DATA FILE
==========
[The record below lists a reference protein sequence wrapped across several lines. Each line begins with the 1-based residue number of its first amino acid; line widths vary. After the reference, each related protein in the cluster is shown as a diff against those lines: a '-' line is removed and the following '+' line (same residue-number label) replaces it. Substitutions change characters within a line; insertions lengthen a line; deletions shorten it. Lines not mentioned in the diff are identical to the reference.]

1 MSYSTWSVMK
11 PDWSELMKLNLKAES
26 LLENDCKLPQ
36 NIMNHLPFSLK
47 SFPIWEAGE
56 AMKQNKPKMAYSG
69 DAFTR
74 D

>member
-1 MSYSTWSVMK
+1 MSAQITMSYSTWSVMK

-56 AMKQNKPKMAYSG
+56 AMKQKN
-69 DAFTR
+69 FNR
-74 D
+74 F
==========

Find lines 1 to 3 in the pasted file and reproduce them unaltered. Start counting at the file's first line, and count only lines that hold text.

[The record below lists a reference protein sequence wrapped across several lines. Each line begins with the 1-based residue number of its first amino acid; line widths vary. After the reference, each related protein in the cluster is shown as a diff against those lines: a '-' line is removed and the following '+' line (same residue-number label) replaces it. Substitutions change characters within a line; insertions lengthen a line; deletions shorten it. Lines not mentioned in the diff are identical to the reference.]

1 MSYSTWSVMK
11 PDWSELMKLNLKAES